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NAAGA Membership Has Doubled In Size Since Trump’s Election

To say that Donald Trump’s election worries minority communities is putting it lightly. There is outright fear of America’s burnt sienna POTUS. So much fear that people of color, specifically African-Americans, have sought to arm themselves at rapid rates.

According to CNN, the National African-American Gun Association has doubled it’s membership since election day adding 9,000 members since Hillary Clinton took her epic “L”.

It is reported that the NAAGA is now comprised of 18,000 members nationwide in 24 different chapters.

NAAGA leaders say that the recent increase in their membership is driven by different concerns. One of the group’s newest chapters formed in response to the election result, launching just weeks after Nov. 9, and now counting 66 members.

Dickson Amoah, the chapter’s president, said several members were alarmed by attacks on African-Americans at Trump’s campaign rallies and hateful rhetoric from Trump supporters on social media. That motivated them to organize the new chapter, he said.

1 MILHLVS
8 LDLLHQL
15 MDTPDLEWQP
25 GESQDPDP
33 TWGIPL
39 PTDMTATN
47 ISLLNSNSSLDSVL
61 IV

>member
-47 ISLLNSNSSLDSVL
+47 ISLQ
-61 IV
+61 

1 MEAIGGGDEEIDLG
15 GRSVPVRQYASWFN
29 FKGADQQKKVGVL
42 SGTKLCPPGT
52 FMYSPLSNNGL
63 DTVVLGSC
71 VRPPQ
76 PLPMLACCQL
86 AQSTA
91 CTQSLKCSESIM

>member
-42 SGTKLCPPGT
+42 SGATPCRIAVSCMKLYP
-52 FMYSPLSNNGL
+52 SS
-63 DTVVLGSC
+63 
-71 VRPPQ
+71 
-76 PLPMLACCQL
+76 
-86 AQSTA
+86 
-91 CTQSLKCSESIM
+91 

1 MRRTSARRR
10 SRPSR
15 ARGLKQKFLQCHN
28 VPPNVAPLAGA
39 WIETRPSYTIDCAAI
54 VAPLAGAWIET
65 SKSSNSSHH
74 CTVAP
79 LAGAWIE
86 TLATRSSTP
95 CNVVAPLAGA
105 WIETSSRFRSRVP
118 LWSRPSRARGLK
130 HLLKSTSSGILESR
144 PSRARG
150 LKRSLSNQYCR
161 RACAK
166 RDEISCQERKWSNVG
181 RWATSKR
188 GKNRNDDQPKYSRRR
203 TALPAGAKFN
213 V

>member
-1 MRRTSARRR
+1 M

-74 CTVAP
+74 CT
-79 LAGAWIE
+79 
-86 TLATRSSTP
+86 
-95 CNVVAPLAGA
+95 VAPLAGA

Smith cited the recent rise in the number of hate groups in the United States as one factor in NAAGA’s growth. “I think the main thing that has really changed is that two years ago, fringe groups were just that: fringe groups,” he said. “But now those fringe groups are kind of like, ‘It’s cool to be racist,’ and they’ve taken that and we — our community sees that, and it scares us. You know what, let me get a gun just in case something happens, just to make sure.”

Now, we’re in full support of the second amendment, but there is nothing about increased fear of hate crimes that is “great” for America.

Justin Clyde, the manager of Stoddard’s in Atlanta, said the perception of typical gun buyers continues to change. “Your normal response was probably gonna be, you know, 40-year-old plus white guy,” Clyde said. “It’s not the case at all. Here in Atlanta we have a large demographic of different people, and it’s a wonderful thing. Our store, we see huge groups of people that, you know, don’t fit that mold, don’t fit the normal, I guess, stereotype, and it’s a lot of fun. It makes it more fun, more dynamic, and it’s pretty cool.”

A BOSSIP staff member recently visited Stoddard’s and was shocked by how accurate Justin’s statement is. There were LOTS of young black people there, age 25 and under. Many of them with their baes.

Guess couples who learn to shoot together, learn to survive together.

Image via Instagram


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